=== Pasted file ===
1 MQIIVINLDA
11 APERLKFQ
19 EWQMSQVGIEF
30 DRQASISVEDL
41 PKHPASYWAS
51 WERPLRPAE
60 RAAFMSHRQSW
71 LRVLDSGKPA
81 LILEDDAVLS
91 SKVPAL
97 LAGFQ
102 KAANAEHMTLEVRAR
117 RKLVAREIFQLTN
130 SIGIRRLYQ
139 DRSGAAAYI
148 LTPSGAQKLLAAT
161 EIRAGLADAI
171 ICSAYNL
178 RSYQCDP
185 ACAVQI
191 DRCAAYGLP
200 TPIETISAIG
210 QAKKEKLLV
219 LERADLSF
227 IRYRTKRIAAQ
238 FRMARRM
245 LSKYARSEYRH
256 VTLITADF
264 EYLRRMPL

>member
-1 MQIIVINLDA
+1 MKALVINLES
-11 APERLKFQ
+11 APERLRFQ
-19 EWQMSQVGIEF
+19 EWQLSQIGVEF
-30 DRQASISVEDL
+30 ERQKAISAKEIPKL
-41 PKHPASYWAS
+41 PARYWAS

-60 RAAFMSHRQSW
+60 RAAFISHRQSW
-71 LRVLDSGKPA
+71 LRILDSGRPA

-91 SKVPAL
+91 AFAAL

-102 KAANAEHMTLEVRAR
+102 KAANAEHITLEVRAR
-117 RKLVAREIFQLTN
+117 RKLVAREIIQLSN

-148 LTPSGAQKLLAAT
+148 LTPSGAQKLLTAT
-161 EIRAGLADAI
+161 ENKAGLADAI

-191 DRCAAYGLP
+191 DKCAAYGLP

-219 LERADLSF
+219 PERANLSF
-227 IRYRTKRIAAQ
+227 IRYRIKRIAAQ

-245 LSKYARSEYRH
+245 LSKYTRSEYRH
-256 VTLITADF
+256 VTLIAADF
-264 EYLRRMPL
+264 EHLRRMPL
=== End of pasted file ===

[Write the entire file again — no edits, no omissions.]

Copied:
1 MQIIVINLDA
11 APERLKFQ
19 EWQMSQVGIEF
30 DRQASISVEDL
41 PKHPASYWAS
51 WERPLRPAE
60 RAAFMSHRQSW
71 LRVLDSGKPA
81 LILEDDAVLS
91 SKVPAL
97 LAGFQ
102 KAANAEHMTLEVRAR
117 RKLVAREIFQLTN
130 SIGIRRLYQ
139 DRSGAAAYI
148 LTPSGAQKLLAAT
161 EIRAGLADAI
171 ICSAYNL
178 RSYQCDP
185 ACAVQI
191 DRCAAYGLP
200 TPIETISAIG
210 QAKKEKLLV
219 LERADLSF
227 IRYRTKRIAAQ
238 FRMARRM
245 LSKYARSEYRH
256 VTLITADF
264 EYLRRMPL

>member
-1 MQIIVINLDA
+1 MKALVINLES
-11 APERLKFQ
+11 APERLRFQ
-19 EWQMSQVGIEF
+19 EWQLSQIGVEF
-30 DRQASISVEDL
+30 ERQKAISAKEIPKL
-41 PKHPASYWAS
+41 PARYWAS

-60 RAAFMSHRQSW
+60 RAAFISHRQSW
-71 LRVLDSGKPA
+71 LRILDSGRPA

-91 SKVPAL
+91 AFAAL

-102 KAANAEHMTLEVRAR
+102 KAANAEHITLEVRAR
-117 RKLVAREIFQLTN
+117 RKLVAREIIQLSN

-148 LTPSGAQKLLAAT
+148 LTPSGAQKLLTAT
-161 EIRAGLADAI
+161 ENKAGLADAI

-191 DRCAAYGLP
+191 DKCAAYGLP

-219 LERADLSF
+219 PERANLSF
-227 IRYRTKRIAAQ
+227 IRYRIKRIAAQ

-245 LSKYARSEYRH
+245 LSKYTRSEYRH
-256 VTLITADF
+256 VTLIAADF
-264 EYLRRMPL
+264 EHLRRMPL